To be able to offer the wearables their functions, personal data is collected through their corresponding applications. If unauthorised third parties gain access to this data, they can get a lot of information, if not almost everything about the user (depending on the volume and nature of the data) and could use that knowledge for bad purposes.
The possible gateways to a wearable’s system and the data stored therein represent security holes in the application software or the operating system of these smart mini-computers. When paired with your smartphone, the wearable can access smartphone data and functions, such as location, contacts or phone status. Wearable’s access permissions to companion device data must, therefore, always be checked and deactivated - if necessary. Conversely, access to wearable data via companion device applications should only be authorised if necessary.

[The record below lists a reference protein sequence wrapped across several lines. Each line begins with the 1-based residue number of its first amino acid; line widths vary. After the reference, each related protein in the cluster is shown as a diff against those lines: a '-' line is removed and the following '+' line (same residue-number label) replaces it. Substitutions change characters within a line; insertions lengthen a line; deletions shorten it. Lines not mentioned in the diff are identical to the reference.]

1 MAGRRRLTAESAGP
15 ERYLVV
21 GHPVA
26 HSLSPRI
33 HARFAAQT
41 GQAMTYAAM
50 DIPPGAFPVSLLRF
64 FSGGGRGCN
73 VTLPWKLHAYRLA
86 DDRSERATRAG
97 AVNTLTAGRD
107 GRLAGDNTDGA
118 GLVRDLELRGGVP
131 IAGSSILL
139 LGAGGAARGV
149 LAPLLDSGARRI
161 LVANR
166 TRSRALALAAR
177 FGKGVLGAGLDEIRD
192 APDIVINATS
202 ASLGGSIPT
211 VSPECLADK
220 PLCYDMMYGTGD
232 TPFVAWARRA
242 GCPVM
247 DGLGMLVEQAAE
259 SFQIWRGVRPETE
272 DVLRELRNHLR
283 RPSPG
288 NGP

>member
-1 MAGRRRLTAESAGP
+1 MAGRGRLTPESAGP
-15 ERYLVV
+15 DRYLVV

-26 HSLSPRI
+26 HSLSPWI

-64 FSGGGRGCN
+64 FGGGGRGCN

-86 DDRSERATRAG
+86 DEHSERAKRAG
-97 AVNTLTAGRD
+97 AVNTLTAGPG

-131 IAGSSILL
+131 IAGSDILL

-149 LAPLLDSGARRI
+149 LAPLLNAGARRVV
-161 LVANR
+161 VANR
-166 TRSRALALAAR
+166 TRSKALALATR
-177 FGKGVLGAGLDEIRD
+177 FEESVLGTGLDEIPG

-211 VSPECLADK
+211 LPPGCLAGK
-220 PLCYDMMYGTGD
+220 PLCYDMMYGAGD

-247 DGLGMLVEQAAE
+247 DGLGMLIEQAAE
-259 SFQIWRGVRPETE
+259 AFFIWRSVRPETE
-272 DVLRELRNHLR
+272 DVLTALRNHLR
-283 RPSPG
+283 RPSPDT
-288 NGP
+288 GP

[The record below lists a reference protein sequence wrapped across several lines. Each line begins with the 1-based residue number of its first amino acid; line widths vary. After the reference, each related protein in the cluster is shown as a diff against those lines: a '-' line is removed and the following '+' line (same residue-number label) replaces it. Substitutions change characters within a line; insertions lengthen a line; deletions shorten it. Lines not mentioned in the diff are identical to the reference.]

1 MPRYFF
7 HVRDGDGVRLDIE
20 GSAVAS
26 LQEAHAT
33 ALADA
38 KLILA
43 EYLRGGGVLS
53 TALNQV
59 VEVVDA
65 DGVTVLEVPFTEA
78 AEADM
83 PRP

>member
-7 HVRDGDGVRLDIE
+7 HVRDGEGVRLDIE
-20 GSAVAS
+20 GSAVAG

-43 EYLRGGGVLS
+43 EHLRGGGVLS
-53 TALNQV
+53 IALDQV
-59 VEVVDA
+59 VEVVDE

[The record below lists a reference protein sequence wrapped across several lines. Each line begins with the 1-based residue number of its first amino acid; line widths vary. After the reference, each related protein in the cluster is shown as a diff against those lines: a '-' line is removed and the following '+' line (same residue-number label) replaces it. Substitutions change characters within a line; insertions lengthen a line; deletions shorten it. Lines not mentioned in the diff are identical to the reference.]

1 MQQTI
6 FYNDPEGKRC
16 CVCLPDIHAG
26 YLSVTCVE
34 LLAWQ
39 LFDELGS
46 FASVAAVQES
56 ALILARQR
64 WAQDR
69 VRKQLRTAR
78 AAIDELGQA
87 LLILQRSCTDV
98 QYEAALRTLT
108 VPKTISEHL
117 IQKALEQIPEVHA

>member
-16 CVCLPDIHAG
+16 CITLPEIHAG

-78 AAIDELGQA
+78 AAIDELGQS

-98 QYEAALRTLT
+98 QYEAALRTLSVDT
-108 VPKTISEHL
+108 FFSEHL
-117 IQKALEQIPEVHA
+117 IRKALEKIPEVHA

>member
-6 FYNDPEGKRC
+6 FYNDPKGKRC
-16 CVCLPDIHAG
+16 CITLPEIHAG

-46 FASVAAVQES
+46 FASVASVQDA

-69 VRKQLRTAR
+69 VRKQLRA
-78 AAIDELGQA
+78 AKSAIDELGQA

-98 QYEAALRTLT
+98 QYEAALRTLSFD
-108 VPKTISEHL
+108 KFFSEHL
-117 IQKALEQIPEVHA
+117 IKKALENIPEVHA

An attacker could exploit this, for example, to gain control of the wearable. If a hacked wearable has extended rights to control another device to which it is connected, such as a smartphone, the attacker can also use these rights to take control of the latter.
Regular monitoring of the local area network (Wi-Fi), connected devices and their activity will also help detect possible problems and close doors when they are no longer in use.
Some good practices:
- If the object does not have a protection option via a password or a PIN code, it must be stored and kept in a secure place when not worn on the body.
- If possible, data encryption should be enabled.
- Regular monitoring of the local network (Wi-Fi), connected devices and their activity will also detect possible problems and close doors when they are no longer in use